View debugging lets you visualize exactly how your app is drawing to the screen by exploding your UI into 3D. So, if you're sure you added a button but you just can't see it, view debugging is for you: you can spin your interface around inside Xcode, and you'll probably find your button lurking behind another view because of a bug.... Continue Reading >>

How to fix the error “View controller is unreachable because it has no entry points and no identifier for runtime access”

All view controllers must be accessible somehow, and any that aren’t will cause Xcode to throw up a warning: “View Controller is unreachable because it has no entry points, and no identifier for runtime access.” There are three ways you can fix this:... Continue Reading >>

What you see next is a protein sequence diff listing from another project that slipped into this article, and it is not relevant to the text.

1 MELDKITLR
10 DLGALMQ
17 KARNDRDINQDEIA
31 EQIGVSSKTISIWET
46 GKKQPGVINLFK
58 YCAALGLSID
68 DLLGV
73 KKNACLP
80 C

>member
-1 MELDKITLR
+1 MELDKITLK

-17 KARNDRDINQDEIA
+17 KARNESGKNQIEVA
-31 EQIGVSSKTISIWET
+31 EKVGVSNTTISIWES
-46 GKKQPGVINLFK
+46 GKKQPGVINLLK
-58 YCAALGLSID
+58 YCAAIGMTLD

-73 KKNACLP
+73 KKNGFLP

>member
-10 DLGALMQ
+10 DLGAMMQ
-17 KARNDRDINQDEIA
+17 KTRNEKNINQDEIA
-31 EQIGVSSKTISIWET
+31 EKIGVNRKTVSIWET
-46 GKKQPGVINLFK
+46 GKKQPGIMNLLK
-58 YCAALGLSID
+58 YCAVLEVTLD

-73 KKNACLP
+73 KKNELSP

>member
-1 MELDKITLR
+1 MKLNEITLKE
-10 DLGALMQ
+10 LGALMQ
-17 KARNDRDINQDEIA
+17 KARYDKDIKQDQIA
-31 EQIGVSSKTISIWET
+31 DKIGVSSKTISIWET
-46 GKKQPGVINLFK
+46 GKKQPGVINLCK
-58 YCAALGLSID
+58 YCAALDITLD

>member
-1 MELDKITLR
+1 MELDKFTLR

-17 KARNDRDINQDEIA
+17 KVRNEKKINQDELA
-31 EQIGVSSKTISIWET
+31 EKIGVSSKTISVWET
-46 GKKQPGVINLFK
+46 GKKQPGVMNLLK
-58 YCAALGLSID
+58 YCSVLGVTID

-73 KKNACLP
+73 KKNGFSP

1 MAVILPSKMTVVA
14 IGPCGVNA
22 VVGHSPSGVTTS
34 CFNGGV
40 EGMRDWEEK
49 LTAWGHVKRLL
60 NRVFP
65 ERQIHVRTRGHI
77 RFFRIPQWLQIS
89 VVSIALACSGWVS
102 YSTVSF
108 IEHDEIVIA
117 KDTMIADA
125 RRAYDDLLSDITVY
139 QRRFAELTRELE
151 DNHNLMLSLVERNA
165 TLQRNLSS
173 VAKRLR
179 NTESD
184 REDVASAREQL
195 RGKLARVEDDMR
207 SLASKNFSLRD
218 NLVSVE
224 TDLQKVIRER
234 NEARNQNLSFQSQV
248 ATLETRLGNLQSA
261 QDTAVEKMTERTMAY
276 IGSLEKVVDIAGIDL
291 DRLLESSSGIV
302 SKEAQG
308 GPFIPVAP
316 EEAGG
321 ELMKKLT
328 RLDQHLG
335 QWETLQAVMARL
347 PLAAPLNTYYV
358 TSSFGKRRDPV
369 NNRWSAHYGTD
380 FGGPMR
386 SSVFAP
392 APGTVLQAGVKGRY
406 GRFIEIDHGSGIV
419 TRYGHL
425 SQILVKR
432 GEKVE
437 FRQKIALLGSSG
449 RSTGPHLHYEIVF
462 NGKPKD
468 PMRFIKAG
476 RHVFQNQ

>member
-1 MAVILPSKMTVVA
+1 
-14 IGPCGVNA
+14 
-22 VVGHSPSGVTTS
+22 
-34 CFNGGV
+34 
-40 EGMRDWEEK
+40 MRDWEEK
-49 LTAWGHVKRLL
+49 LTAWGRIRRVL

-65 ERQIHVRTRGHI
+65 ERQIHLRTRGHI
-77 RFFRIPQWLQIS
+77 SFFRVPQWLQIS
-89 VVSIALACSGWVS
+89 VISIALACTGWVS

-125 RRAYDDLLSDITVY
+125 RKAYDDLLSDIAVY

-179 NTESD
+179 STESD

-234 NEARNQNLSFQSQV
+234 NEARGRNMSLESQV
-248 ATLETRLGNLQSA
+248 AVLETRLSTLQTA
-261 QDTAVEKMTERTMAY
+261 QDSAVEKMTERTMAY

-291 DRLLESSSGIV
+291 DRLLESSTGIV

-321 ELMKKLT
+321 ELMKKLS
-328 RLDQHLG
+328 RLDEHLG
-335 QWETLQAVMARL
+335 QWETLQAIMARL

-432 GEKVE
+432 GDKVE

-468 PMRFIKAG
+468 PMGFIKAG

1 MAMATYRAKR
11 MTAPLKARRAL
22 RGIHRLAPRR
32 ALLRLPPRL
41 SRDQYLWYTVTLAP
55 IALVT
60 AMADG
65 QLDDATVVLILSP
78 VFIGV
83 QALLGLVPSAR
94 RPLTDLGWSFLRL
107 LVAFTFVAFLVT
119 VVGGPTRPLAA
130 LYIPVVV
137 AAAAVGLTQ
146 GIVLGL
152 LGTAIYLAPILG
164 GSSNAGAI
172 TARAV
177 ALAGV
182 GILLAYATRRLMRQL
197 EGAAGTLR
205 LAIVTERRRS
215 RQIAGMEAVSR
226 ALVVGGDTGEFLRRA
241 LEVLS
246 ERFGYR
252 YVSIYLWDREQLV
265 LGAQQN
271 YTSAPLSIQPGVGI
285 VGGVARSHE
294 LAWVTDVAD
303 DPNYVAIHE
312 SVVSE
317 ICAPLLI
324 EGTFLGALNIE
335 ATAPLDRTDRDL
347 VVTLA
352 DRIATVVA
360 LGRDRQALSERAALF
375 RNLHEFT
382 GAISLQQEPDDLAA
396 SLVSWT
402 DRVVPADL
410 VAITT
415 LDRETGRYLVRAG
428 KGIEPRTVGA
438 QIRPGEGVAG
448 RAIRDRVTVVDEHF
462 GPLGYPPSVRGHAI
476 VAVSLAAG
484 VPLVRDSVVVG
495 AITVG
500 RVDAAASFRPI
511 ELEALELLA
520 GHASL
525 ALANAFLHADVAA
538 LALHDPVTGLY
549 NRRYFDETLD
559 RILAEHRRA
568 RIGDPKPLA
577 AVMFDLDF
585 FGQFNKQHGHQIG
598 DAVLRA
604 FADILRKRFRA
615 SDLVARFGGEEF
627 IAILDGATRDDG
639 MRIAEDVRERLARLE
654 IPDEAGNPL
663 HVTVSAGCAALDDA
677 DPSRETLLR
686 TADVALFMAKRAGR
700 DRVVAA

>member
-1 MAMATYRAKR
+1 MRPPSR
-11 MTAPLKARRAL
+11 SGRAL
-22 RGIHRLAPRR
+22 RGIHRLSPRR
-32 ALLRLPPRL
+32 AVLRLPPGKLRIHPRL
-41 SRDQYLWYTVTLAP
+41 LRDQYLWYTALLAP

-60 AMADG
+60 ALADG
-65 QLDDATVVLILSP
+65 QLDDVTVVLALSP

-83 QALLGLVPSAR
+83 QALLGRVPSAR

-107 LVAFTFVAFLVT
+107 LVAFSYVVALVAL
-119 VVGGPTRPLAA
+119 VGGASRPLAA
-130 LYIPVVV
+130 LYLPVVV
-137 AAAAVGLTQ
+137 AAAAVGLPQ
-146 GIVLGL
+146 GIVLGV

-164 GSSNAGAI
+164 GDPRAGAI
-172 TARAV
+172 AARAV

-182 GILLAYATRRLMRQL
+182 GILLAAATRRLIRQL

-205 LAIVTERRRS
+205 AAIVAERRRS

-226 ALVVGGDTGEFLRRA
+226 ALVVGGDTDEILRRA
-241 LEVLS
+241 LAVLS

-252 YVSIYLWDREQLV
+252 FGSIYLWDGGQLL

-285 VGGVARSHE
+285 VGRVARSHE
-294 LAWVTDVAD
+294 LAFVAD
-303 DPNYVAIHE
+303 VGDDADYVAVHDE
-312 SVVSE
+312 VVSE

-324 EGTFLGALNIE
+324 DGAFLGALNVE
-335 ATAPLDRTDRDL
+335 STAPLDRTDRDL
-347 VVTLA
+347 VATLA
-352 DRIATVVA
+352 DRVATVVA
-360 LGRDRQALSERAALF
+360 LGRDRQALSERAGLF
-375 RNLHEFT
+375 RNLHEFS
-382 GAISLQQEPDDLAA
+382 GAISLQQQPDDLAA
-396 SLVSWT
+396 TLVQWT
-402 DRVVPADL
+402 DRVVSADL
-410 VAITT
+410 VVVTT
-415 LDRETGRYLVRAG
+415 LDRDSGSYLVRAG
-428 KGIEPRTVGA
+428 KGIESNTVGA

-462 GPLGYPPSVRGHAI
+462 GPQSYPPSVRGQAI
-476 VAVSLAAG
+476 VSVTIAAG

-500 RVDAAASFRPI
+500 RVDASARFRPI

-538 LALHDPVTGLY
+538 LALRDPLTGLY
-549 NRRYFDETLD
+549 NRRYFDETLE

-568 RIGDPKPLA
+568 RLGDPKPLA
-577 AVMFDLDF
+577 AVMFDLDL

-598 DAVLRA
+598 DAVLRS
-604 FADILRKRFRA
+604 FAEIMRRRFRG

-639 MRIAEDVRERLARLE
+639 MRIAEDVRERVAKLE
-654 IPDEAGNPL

How to load assets from Xcode asset catalogs

Xcode asset catalogs are a smart and efficient way to bring together your artwork in a single place. But they are also optimized for performance: when your app is built, your assets converted to an optimized binary format for faster loading, so they are recommended for all kinds of apps unless you have a specific reason to avoid them. (Note: SpriteKit games should texture atlases if possible.... Continue Reading >>

How to lock Interface Builder controls to stop accidental changes

Interface Builder is the standard tool for making iOS interfaces using drag and drop, but it does make it remarkably easy to make a mistake – moving a view by accident, adjusting a property with a typo, or perhaps embedding one view inside another by dragging.... Continue Reading >>

How to make Xcode play sounds while debugging